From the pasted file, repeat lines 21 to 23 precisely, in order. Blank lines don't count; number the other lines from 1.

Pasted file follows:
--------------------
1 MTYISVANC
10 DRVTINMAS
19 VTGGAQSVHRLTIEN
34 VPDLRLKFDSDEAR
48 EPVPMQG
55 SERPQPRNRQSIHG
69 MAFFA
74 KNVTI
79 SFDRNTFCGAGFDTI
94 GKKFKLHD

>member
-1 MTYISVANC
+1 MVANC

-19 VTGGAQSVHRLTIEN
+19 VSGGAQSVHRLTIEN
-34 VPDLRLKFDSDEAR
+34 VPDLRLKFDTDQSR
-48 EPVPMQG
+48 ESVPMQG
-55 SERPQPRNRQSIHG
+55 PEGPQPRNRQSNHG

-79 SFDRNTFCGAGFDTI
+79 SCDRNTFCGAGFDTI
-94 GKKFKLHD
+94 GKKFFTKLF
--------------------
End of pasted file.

+55 PEGPQPRNRQSNHG

-79 SFDRNTFCGAGFDTI
+79 SCDRNTFCGAGFDTI